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Serious Fraud Office boss warns big names to play ball – or else

As an inquiry into Barclays goes on, SFO chief David Green says that firms which do not cooperate with him will not be able to benefit from new settlement deals

David Green, the director of the Serious Fraud Office, has warned that British businesses should not consider deferred prosecution agreements (DPAs) the “new normal” if they are caught misbehaving.

Green was speaking to the Observer after Tesco and the SFO announced they had reached a DPA over the accounting scandal that rocked Britain’s biggest retailer in 2014. The settlement includes a fine of £129m to be paid by Tesco.

DPAs allow companies to settle with the SFO without facing criminal prosecution. The companies must agree to specified conditions, which can include a fine and their conduct being monitored for a set period.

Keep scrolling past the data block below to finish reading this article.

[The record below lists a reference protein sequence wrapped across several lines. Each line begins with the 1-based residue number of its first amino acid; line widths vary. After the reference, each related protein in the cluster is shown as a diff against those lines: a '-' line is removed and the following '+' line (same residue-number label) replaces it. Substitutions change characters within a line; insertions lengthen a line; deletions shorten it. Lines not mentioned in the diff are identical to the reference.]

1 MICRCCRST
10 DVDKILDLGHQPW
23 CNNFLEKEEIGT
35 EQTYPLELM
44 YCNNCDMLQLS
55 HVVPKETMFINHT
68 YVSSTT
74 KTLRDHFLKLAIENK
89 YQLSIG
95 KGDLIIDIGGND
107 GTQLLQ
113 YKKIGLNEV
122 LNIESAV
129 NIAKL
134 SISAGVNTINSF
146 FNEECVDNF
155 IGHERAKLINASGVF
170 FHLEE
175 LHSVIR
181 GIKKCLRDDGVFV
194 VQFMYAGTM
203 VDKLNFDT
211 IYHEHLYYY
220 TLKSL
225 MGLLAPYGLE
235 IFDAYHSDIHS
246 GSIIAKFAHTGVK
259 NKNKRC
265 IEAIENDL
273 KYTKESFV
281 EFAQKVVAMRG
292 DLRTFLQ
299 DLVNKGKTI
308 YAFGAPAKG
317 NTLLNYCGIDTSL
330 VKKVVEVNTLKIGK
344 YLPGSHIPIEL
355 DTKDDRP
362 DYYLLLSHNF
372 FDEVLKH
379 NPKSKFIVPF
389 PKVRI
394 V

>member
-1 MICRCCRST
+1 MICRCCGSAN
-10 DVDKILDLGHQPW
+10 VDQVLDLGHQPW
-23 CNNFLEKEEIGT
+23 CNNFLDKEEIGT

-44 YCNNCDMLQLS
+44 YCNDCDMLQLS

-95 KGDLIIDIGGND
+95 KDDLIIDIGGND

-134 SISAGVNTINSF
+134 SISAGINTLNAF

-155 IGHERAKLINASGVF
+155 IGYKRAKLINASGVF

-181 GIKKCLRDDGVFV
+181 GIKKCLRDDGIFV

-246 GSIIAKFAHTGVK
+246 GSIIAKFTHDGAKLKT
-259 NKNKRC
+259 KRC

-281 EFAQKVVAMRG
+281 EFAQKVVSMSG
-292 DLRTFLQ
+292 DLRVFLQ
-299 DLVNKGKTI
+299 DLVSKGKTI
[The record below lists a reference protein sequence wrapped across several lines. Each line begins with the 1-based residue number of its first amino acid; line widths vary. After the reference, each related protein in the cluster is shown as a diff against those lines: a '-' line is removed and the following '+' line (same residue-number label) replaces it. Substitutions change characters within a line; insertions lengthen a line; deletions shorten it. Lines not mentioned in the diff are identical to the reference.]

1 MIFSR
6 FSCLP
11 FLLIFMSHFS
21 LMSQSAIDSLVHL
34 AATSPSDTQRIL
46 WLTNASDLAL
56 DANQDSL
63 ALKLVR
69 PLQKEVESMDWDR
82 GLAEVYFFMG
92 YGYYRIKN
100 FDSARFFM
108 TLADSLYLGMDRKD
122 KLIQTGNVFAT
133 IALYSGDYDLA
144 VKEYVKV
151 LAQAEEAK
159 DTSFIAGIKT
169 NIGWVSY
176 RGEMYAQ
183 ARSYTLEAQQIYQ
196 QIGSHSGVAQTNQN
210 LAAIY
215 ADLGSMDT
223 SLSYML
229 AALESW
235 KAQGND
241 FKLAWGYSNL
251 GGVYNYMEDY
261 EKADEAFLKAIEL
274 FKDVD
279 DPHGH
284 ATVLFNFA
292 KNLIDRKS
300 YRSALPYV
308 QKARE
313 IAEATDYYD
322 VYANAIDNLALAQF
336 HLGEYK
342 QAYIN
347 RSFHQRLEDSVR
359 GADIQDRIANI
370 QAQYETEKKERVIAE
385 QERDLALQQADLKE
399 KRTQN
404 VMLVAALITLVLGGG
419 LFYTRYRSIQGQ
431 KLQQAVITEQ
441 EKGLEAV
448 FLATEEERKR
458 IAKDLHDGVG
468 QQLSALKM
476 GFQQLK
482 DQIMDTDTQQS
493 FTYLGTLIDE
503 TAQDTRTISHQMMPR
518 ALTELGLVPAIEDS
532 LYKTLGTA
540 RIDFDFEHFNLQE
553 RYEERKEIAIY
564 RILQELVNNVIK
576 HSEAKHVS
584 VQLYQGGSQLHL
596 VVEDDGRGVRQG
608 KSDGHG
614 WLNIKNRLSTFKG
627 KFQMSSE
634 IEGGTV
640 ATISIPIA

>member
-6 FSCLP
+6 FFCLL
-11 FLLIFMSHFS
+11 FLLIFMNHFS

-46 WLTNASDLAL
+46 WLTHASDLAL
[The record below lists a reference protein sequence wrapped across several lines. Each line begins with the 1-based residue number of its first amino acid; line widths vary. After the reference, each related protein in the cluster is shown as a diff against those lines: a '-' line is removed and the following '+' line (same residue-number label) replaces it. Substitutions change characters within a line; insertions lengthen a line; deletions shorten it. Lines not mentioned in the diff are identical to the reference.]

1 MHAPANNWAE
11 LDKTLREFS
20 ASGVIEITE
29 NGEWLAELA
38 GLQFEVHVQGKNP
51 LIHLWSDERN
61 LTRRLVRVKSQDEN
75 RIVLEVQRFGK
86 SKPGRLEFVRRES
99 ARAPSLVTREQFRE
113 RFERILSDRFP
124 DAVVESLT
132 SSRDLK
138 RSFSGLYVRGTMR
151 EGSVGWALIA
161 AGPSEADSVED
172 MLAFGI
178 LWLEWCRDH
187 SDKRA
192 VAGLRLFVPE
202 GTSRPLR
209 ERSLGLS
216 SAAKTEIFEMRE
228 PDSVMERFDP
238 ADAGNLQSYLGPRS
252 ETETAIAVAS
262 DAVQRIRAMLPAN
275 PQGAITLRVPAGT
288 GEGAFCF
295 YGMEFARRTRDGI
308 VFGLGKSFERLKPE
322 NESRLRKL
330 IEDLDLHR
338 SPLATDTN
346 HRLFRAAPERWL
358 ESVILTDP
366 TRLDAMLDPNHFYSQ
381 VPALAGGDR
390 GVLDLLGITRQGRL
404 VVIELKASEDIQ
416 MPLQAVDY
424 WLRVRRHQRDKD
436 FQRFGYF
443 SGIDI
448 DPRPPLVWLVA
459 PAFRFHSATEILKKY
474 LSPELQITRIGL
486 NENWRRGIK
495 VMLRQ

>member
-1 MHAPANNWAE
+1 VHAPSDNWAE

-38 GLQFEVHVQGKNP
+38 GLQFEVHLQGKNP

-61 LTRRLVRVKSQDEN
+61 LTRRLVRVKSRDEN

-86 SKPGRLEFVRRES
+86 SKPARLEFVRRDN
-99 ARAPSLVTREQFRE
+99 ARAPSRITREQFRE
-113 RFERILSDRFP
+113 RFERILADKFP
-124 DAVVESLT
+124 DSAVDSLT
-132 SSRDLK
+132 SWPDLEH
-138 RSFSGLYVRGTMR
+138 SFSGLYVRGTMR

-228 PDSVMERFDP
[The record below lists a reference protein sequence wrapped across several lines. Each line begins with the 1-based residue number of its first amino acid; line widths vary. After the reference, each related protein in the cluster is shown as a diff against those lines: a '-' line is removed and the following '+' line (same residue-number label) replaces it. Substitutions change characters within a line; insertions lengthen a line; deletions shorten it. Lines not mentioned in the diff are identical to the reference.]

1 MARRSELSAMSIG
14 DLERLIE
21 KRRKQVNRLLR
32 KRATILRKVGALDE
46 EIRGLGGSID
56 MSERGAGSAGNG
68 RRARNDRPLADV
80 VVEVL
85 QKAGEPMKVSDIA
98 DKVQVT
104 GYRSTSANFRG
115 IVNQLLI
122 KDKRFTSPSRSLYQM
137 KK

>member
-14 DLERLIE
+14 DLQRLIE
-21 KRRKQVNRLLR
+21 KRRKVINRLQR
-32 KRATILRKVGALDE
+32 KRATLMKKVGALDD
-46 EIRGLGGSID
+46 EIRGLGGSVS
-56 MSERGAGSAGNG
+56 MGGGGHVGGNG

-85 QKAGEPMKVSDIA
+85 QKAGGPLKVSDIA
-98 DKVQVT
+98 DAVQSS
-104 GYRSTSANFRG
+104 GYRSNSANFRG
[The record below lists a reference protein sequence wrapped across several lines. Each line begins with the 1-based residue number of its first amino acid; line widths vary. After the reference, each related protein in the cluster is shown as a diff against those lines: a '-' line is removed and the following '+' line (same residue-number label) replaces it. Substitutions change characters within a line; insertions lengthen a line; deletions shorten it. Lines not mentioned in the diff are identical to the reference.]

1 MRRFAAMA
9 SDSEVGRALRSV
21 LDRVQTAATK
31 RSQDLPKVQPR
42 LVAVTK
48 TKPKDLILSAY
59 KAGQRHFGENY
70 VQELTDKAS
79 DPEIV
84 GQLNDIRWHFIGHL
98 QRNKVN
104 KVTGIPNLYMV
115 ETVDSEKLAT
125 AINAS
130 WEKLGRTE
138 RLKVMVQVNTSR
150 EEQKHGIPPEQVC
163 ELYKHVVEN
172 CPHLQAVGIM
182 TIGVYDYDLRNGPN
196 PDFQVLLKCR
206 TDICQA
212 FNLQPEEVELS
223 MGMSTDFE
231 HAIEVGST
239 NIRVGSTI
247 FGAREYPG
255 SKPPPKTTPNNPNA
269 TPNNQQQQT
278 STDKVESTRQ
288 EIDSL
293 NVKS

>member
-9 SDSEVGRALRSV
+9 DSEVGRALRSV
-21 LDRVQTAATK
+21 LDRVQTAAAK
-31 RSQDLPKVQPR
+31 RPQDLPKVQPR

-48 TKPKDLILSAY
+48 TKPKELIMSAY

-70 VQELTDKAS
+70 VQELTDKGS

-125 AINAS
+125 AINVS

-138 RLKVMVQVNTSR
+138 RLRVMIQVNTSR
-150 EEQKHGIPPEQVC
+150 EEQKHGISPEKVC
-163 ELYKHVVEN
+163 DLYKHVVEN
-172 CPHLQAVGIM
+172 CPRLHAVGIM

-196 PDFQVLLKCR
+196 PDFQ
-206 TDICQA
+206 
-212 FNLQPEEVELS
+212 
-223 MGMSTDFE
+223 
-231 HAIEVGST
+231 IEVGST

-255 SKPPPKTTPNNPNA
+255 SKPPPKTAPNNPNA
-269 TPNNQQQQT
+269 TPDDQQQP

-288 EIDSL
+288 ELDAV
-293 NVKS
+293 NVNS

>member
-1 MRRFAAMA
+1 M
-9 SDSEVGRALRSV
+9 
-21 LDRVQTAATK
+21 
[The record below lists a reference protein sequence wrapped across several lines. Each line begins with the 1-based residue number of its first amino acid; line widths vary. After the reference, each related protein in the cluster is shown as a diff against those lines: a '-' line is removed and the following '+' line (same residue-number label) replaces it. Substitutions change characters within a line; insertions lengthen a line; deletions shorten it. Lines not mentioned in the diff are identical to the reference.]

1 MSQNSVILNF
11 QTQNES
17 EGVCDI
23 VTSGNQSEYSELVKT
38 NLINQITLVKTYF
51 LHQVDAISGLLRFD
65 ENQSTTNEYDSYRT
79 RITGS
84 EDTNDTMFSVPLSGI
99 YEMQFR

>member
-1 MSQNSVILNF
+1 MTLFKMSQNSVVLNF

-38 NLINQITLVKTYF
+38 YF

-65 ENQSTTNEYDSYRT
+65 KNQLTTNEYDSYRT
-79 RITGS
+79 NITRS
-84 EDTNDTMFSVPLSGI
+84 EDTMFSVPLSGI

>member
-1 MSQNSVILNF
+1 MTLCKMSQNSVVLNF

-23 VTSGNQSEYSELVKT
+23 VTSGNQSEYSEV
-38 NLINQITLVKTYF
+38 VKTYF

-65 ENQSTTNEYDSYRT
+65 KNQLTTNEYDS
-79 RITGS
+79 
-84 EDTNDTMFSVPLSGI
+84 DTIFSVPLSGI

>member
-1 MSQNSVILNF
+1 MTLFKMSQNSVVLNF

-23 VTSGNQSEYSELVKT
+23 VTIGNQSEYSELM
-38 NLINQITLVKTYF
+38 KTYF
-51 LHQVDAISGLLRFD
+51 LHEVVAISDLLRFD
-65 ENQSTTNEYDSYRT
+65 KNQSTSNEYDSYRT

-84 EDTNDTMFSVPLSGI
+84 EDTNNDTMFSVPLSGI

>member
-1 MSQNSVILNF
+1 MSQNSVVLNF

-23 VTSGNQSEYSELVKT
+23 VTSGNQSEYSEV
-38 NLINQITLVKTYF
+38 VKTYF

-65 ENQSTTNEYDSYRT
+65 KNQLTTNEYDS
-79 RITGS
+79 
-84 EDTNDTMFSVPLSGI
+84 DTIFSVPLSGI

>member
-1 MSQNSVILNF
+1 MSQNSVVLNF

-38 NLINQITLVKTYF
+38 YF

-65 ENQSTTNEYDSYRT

Used in the US for some time now, DPAs were introduced in the UK only three years ago. The Tesco case is the fourth time the SFO has used its new power: it previously reached settlements with Standard Bank, Rolls-Royce and a third company that cannot be named for legal reasons. The Tesco deal still needs high court approval: a hearing is scheduled for 10 April.

Getting such well-known British companies to pay huge fines could be construed as a major victory for the SFO, which suffered a setback last year, after City brokers were found not guilty of helping Tom Hayes rig Libor interest rates. Rolls agreed to pay £671m to the SFO and the US Department of Justice over allegations that it bribed middle men around the world between 1989 and 2013.

However, Green is keen to clarify that DPAs are not the only route that the SFO will take when investigating companies. This is are significant because the fraud-busting agency is still investigating alleged wrongdoing at several other huge companies, including Barclays, GlaxoSmithKline and Airbus, maker of the A380 superjumbo.

More details here

Source: The Guardian

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